Thursday, August 6, 2009

Editorial: Cyclists, city can reach a solution

Once again the unnamed Courier editor pats the little cyclists on the head and explains that they're really not yet big enough to go on the adult rides.

I have a bike, but I've used it three or four times in fifteen years. When I ride my moped I generally stay out of the bike lane, which is for slower traffic. My perspective on this issue is as a driver.

When there's a bike on the road, it legally owns the entire lane, just like a car. If cyclists really got exercised about this they could start riding according to the law -- in the middle of the lane -- and slow us all down.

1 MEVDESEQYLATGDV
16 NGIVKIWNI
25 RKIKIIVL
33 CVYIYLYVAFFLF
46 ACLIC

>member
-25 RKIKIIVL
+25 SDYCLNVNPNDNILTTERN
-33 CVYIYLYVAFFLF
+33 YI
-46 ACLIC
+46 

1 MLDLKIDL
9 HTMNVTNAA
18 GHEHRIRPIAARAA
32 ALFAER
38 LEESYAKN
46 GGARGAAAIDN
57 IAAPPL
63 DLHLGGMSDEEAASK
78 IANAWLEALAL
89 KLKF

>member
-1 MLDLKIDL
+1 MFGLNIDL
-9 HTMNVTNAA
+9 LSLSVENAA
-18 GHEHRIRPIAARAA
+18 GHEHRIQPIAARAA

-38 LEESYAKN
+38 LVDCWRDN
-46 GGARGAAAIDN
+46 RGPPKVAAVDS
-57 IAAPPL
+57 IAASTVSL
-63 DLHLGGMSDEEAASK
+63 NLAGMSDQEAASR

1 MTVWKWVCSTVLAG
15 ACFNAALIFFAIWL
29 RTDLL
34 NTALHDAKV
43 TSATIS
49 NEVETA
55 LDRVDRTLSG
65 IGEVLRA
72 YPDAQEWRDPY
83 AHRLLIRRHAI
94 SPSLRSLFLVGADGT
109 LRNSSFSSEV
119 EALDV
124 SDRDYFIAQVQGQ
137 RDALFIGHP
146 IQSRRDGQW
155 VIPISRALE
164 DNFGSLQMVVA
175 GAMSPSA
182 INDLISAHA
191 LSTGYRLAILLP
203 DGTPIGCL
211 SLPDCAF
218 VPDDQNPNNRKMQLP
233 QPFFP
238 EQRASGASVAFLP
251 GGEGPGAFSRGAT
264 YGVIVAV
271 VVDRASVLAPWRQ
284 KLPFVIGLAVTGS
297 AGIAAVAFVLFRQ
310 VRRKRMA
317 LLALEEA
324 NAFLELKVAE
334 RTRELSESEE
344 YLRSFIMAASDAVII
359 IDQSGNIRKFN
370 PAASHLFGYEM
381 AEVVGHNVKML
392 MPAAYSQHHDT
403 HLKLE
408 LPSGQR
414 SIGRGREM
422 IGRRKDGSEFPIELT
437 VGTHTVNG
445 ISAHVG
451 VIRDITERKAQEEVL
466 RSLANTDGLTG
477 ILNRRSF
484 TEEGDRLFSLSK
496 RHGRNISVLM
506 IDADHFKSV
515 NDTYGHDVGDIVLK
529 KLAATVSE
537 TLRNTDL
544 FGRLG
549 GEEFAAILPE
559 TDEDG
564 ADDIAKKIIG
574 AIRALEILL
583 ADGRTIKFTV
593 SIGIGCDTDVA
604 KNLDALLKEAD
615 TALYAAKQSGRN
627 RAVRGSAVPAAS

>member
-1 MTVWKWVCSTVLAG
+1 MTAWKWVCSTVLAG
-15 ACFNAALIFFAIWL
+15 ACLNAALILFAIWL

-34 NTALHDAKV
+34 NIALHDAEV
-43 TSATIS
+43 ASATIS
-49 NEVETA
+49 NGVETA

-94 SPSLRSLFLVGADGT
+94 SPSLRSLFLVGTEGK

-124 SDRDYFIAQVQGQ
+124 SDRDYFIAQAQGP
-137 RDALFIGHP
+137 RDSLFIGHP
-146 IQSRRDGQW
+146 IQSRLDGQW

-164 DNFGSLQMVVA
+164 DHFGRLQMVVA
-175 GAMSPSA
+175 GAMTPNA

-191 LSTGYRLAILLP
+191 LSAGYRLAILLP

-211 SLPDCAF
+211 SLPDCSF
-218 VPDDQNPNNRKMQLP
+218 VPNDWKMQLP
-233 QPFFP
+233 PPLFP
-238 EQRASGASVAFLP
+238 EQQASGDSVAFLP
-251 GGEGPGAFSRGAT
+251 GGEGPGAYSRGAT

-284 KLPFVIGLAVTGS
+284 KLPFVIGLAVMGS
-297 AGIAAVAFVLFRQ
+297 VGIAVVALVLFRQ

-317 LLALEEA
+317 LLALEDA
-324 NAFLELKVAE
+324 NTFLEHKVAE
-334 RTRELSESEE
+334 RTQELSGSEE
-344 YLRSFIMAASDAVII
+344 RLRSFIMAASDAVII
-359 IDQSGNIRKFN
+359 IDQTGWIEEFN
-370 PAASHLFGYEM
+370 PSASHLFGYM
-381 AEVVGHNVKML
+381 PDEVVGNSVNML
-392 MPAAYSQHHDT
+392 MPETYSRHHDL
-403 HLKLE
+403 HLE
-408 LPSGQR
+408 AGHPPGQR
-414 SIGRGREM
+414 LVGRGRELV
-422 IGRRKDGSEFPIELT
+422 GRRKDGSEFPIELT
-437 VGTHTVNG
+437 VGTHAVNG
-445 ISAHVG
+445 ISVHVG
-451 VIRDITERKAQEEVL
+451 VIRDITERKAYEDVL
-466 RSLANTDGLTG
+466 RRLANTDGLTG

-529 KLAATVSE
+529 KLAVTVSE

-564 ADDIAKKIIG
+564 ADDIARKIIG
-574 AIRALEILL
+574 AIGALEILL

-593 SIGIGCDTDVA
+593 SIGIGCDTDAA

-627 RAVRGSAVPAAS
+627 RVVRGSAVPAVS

Cities install bike lanes not to please the cyclists, but to improve traffic flow. The editor's idea that we'd be spending money on a "tiny percentage" of street users is exactly backward. It may be that the rhetoric of the cyclists encourages this misunderstanding, because for them its a huge safety issue. But that's no excuse.

The editor suggests Willis as an alternative to Gurley. I suggest the editor try driving his car (or his truck, more likely) from downtown to Yavapai College, or the Prescottonian, or the Peavine Trail using Willis.

Lost in this whole public debate is the proposal to place large landscape islands down the middle of Gurley St, eating up a lot of lane space and creating new opportunities for traffic entertainment. Have we learned nothing from the corner plantings around the square, or Rosser St?

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